Cost increase prompts small-business owner to drop group insurance

Employees of the Charles Schillinger Co., which makes equipment for industry and bakeries. Their premiums now range from $297 to $965 a month.
Employees of the Charles Schillinger Co., which makes equipment for industry and bakeries. Their premiums now range from $297 to $965 a month. (GENE SMIRNOV)
Posted: May 18, 2014

In a gritty industrial park tucked inside a middle-class Bensalem neighborhood, John F. McGeever III is living his dream.

Since he was a teenager working for his father in the firm founded by his grandfather in 1929, McGeever wanted nothing more than to own the Charles Schillinger Co.

His father sold the company in 1988. Seven years later, McGeever mortgaged everything and bought back the small metal-spinning and fabrication firm.

"I always wanted to have the company," said McGeever, 58, a tall, lean, intense man with close-cropped white hair.

The company has flourished under his guidance, growing from seven to 27 employees. And for 18 years the Charles Schillinger Co. has offered group health insurance to its employees. Talk about generous; the company has paid 100 percent of its workers' premium and 75 percent for family members.

But not this year.

For the first time, McGeever isn't offering group health insurance. It was just too expensive. No amount of tweaking could offset the 36 percent rate increase McGeever received for his traditional group insurance. His monthly premium soared from $14,000 to $19,000. The plan also had fewer benefits and higher deductibles.

"I had sticker shock," McGeever said. "Where am I going to get $5,000 a month to pay the increase?"

So McGeever decided to drop group insurance. He gave his employees a five percent pay increase and let them fend for themselves on the Affordable Care Act's exchanges. He's still consulting an expert to see if he did the best he could.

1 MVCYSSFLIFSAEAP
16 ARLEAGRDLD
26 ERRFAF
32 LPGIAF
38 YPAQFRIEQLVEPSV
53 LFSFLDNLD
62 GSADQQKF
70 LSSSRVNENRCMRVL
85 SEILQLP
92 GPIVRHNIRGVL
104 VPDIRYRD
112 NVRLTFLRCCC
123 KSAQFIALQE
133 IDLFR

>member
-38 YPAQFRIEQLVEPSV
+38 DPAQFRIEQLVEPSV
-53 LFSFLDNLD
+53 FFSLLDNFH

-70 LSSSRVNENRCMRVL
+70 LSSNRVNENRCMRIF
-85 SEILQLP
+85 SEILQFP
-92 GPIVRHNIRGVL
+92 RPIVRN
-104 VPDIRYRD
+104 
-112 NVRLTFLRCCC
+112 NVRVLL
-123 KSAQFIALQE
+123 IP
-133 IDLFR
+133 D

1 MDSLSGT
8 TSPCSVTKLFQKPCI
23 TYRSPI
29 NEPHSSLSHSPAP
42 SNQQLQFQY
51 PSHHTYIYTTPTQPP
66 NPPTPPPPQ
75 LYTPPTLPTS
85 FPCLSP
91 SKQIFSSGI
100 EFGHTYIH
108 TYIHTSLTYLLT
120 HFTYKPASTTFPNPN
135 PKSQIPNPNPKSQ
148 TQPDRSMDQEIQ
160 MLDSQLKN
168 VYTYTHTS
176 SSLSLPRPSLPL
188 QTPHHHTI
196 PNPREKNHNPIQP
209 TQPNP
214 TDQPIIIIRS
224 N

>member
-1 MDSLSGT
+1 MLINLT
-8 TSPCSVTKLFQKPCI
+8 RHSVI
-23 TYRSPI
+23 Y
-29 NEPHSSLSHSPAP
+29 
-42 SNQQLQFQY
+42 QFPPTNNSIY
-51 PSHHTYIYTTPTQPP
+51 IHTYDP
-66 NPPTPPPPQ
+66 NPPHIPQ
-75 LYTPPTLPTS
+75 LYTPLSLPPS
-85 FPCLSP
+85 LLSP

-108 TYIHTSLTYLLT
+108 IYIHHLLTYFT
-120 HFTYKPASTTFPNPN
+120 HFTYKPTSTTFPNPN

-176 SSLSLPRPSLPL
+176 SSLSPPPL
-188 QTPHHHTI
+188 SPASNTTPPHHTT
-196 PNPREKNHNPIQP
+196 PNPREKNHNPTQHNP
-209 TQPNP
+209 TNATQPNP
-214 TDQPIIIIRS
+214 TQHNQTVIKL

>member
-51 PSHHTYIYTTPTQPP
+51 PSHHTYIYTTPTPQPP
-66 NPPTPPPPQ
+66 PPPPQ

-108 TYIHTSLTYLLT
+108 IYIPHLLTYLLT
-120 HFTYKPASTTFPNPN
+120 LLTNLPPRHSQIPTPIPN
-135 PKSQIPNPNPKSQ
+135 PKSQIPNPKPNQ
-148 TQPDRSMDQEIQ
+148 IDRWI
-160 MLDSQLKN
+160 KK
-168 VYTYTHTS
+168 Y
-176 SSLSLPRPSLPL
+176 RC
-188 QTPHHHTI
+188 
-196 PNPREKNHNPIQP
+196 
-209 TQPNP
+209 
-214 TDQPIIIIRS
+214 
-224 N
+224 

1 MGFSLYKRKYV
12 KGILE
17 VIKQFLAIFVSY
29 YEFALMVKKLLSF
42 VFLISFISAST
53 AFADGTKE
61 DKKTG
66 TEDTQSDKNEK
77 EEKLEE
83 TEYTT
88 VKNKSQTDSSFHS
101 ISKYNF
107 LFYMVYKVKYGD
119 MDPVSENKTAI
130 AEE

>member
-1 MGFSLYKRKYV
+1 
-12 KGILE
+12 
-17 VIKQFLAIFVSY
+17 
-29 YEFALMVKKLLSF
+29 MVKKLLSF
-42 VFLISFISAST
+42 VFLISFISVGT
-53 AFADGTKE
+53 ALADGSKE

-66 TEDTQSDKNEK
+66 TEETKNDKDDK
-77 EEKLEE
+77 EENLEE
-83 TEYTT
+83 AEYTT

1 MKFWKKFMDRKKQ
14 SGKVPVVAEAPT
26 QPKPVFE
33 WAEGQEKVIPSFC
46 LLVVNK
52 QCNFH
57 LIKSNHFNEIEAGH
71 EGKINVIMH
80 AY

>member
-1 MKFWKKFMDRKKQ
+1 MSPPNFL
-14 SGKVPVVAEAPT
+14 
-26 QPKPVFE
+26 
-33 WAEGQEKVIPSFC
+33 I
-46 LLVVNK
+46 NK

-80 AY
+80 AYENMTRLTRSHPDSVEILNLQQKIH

Last year, McGeever's group plan charged $439 a month for each employee, regardless of age and whether or not they smoked.

Monthly premiums for the new plans ranged from $297 a month for his youngest employees to $965 for his older workers. Smokers paid an additional 25 percent.

Depending on family, deductibles ranged from $6,000 to $12,000.

"Most of these guys are living paycheck to paycheck," McGeever said. "Something like those deductibles would crush them. They are blue-collar, working-class guys."

McGeever's broker suggested that he look for a plan on the ACA's Small Business Health Options Program (SHOP). That exchange, open and available to employers with 50 or fewer full-time-equivalent employees, sells group plans for small businesses.

"It is quite a bit more complicated than the individual market," said Ted Trevorrow, an ACA certified navigator with Resources for Human Development who works with individual and small-business clients.

To qualify, a business must offer health insurance to all full-time employees.

SHOP's great benefit is that companies with fewer than 25 employees may qualify for a sliding-scale tax credit of up to 50 percent. The company, however, must pay 50 percent of the employee premiums. And the average employee salary must also be $50,000 or less, among other requirements.

Still, a small business buying on SHOP won't receive the subsidy until next year when it files a 2014 tax return.

"The eligibility says you can participate but does not give them a tax credit," Trevorrow said. "That comes in 2015, and the Internal Revenue Service ultimately makes that determination based on the 2014 tax return."

McGeever filled out the forms and was notified by the exchange that his company didn't qualify for tax credits. He said he has talked to other small-business owners who have applied. Not one, he said, was eligible for tax credits.

"There was no benefit to us" to buy through the SHOP, McGeever said.

So McGeever sent his employees to the individual marketplaces. They weren't happy, especially the workers over 50. But McGeever said there were good things about the law, such as free physicals and pre-existing conditions no longer mattering.

"I guess that is a good thing," he said. "But it's not free. There is nothing free."

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This story was done in partnership with Kaiser Health News, an editorially independent program of the Kaiser Family Foundation.

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